The welfare of the bees should be a priority on policy- making agendas, not just from an environmental perspective, but also economically. If bees were to become extinct, agriculture would face an enormous crisis as pollinating by hand is expensive and labour-intensive. Given the fact that the farmland devoted to producing crops dependent on bees has increased by 300% since the 1960s, it is not surprising that the economic value of bees’ pollination work has risen to an estimated 265 billion euros annually worldwide.
Sustainable agriculture practices, reducing the use of pesticides, diversifying crops species and fighting climate change can help increase the survival rate of bees. Recognizing bees’ integral role in the ecosystem and economy, many local and national governments have taken these steps towards helping the bees. For example, Spain suffered a drought in 2015 which forced entire colonies of bees to seek shelter in cities like Valencia. Soon it became unsustainable for the residents and the city devised an innovative solution where firefighters collected beehives and redistributed them to a new municipal colony, placing colony boxes across the city to keep the bees from public places. Taking a step further, the city plans to pass legislation allowing residents to keep colonies for personal consumption and spread the awareness about the issue to all residents.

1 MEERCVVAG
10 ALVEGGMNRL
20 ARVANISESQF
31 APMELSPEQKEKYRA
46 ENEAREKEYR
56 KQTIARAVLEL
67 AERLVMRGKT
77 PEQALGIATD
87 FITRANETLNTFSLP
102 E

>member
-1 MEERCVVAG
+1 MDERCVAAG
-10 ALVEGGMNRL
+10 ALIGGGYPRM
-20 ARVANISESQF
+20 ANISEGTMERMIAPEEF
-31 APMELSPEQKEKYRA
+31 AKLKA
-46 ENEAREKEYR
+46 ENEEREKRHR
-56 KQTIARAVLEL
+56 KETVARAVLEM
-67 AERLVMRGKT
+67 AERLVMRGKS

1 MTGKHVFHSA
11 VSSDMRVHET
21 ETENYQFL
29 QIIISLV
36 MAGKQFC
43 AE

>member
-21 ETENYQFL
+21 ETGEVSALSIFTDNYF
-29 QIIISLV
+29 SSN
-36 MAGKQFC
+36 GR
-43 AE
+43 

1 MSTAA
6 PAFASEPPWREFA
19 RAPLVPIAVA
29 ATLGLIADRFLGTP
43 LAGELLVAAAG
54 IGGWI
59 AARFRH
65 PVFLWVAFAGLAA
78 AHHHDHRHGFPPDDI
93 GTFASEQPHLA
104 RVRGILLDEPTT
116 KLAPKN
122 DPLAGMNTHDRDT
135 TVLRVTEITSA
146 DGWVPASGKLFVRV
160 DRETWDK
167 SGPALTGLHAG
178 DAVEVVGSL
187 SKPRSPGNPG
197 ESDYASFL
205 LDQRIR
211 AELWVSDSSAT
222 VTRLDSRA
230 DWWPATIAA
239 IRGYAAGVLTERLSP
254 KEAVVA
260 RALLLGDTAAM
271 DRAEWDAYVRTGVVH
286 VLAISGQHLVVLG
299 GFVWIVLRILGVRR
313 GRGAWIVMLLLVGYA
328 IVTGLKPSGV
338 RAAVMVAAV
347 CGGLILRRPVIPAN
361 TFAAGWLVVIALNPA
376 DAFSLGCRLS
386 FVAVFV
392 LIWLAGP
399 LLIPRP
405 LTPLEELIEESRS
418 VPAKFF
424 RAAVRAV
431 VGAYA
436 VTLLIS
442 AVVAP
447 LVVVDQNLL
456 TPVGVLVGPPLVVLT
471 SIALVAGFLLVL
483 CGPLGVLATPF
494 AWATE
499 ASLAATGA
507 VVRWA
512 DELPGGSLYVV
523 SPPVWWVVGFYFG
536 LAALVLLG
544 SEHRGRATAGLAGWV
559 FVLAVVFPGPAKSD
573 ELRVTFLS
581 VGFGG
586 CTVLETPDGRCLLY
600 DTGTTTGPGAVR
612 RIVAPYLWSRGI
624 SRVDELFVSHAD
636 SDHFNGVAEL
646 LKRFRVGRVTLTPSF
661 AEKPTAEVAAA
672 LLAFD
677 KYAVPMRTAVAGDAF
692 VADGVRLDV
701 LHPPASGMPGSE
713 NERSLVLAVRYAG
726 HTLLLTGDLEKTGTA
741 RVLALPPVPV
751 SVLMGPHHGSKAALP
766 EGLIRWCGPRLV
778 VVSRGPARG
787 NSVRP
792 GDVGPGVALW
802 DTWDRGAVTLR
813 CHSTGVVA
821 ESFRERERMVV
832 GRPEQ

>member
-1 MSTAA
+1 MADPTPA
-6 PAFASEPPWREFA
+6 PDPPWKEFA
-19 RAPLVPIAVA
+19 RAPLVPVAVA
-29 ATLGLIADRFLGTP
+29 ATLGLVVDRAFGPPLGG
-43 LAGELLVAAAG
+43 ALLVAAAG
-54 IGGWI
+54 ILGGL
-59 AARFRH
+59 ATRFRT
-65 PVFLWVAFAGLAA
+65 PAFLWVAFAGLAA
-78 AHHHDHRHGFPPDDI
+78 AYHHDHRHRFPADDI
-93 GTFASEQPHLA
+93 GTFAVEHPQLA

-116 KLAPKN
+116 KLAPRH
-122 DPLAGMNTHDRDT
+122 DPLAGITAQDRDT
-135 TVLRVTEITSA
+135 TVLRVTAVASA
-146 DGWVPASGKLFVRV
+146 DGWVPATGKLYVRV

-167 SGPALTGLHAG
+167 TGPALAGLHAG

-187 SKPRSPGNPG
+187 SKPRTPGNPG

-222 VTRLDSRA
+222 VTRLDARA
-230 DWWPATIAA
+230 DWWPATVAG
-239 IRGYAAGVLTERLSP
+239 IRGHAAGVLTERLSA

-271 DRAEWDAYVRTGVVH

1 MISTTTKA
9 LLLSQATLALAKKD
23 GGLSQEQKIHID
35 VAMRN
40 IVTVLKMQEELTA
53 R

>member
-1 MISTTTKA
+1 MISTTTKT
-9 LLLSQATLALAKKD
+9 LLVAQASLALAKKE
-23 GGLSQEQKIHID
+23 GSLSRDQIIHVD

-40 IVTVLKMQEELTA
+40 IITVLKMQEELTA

Cheap Chinese honey threatens the agricultural sector in the United States and the European Union. Without American and European bees our food production will fall and that is an enourmous problem.
Another illustration of how a city can make a noticeable difference are the efforts being undertaken in Amsterdam. Aware of the devastating consequences that the decline in numbers of bees could have, the city heavily invested in a bee-focused sustainability fund. It also banned the use of chemical pesticides, created green areas filled with flowers, and built ”insect hotels” all over the city. Soon, the city observed a sharp increase in the number and diversity of wild bees and honeybees species.